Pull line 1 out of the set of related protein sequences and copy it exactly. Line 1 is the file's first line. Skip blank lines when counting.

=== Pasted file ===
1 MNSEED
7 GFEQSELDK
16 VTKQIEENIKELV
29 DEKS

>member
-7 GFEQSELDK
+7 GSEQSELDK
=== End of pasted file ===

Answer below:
1 MNSEED